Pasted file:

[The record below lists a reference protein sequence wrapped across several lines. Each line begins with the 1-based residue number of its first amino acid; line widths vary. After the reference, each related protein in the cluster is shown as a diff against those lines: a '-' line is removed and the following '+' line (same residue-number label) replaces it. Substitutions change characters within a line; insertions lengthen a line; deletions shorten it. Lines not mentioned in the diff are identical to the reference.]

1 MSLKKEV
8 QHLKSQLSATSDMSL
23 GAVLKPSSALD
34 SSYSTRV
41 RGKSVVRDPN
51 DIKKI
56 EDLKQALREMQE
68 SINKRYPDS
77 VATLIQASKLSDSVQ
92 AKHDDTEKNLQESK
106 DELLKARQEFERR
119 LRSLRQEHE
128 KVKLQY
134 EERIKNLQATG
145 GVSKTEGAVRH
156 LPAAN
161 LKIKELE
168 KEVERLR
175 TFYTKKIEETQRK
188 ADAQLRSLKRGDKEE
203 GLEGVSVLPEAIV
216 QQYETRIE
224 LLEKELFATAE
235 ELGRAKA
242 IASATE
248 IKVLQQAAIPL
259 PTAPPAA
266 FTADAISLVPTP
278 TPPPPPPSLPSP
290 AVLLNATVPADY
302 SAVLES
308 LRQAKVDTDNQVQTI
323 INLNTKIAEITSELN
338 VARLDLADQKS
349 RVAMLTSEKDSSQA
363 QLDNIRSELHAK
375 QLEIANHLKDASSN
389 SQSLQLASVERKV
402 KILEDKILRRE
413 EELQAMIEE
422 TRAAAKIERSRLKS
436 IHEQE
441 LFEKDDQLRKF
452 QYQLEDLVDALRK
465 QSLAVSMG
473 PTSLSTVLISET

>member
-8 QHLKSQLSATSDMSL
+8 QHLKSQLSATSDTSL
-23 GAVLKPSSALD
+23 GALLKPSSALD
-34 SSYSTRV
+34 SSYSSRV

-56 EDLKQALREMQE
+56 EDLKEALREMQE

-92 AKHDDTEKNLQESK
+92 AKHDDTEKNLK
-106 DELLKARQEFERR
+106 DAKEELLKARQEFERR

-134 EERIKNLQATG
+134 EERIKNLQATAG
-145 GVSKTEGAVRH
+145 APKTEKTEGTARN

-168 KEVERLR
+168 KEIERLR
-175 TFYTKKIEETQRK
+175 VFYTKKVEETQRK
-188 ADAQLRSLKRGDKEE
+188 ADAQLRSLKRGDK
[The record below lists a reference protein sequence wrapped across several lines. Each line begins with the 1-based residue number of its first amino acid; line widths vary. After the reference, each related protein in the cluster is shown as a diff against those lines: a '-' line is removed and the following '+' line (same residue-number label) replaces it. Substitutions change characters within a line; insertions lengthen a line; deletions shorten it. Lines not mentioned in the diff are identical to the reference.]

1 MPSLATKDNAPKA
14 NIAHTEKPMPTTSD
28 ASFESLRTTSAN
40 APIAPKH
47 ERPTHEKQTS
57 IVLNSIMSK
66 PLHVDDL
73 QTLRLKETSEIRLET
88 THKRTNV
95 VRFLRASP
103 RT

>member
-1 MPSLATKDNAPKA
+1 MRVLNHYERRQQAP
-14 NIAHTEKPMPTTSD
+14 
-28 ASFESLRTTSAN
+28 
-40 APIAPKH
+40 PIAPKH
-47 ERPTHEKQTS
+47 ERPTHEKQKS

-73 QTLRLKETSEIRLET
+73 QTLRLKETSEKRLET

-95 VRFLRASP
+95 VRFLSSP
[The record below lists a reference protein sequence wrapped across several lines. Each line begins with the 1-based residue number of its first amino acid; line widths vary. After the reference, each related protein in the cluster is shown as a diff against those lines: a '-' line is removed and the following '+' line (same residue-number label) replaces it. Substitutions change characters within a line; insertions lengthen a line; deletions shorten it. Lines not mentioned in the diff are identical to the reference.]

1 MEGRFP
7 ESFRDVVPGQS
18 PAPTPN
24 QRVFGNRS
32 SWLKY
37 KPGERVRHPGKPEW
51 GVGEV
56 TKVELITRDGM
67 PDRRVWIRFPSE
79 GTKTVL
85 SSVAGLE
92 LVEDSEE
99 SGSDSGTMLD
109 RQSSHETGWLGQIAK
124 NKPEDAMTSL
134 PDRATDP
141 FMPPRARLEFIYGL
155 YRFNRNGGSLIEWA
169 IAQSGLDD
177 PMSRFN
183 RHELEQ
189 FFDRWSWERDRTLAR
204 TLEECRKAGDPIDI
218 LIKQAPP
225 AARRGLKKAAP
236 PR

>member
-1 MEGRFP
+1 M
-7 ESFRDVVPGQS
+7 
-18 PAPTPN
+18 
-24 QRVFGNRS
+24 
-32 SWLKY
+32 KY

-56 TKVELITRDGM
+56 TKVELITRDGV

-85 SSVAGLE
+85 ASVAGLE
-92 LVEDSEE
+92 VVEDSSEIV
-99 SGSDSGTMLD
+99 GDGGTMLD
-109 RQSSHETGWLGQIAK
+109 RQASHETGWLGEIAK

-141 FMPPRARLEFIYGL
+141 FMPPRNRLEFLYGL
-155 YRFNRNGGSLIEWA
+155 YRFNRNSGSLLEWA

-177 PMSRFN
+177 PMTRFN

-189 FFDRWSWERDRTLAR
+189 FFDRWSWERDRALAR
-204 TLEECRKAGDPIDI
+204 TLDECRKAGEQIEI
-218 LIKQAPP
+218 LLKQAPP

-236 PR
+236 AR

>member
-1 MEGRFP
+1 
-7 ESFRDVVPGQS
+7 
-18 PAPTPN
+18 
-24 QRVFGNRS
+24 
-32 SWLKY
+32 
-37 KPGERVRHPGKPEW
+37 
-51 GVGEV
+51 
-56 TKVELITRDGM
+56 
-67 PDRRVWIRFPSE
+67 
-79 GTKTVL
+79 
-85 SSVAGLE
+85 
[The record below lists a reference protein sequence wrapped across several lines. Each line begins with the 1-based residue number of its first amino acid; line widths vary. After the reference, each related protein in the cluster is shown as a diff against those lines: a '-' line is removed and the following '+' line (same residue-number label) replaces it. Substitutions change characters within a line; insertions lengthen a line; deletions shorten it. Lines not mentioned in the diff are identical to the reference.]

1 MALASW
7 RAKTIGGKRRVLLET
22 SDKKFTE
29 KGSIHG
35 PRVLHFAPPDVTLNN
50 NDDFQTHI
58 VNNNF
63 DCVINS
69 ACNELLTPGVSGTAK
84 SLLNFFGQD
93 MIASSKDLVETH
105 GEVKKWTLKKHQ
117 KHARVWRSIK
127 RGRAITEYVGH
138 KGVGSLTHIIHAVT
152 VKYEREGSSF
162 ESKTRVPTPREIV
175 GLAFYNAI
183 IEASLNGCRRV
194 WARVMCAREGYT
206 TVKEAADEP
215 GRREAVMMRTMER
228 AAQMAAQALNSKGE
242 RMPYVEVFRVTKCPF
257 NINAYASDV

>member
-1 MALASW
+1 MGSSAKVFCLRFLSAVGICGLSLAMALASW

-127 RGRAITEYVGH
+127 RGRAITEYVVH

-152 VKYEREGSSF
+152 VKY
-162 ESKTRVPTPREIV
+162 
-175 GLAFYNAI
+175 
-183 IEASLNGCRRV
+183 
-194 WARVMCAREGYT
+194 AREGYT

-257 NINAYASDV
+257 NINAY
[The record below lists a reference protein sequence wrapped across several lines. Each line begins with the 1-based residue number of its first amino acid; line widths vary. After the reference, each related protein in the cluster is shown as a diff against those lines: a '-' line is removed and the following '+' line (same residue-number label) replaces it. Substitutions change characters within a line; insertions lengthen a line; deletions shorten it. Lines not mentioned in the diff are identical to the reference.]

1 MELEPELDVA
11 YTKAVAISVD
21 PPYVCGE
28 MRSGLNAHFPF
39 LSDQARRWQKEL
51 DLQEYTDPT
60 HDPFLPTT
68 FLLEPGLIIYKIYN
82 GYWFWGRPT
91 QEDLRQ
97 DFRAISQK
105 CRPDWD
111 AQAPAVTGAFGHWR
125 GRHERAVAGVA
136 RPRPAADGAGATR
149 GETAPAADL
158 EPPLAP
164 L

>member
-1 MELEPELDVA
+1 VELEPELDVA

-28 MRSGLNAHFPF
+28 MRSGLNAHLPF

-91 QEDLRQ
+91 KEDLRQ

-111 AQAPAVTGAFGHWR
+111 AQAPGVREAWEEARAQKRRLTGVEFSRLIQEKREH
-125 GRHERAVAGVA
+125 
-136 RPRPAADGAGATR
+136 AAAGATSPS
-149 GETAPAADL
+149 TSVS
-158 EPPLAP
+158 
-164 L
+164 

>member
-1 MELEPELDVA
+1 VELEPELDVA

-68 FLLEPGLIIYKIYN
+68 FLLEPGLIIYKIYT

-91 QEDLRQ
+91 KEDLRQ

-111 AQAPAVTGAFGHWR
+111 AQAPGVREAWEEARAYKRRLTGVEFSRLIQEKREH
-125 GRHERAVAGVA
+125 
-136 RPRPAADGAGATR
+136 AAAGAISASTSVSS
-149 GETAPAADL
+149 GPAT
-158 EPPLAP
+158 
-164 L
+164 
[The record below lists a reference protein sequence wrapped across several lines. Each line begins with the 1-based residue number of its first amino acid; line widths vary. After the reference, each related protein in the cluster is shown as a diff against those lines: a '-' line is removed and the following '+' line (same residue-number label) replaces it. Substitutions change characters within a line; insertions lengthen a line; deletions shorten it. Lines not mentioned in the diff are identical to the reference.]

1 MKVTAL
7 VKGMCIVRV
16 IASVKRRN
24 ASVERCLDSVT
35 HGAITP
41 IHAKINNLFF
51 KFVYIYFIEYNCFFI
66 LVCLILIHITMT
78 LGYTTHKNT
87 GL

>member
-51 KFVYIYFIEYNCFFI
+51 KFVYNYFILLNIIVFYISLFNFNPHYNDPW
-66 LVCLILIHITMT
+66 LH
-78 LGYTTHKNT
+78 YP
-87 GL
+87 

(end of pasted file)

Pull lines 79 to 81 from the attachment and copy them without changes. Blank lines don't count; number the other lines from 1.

73 QTLRLKETSEIRLET
88 THKRTNV
95 VRFLRASP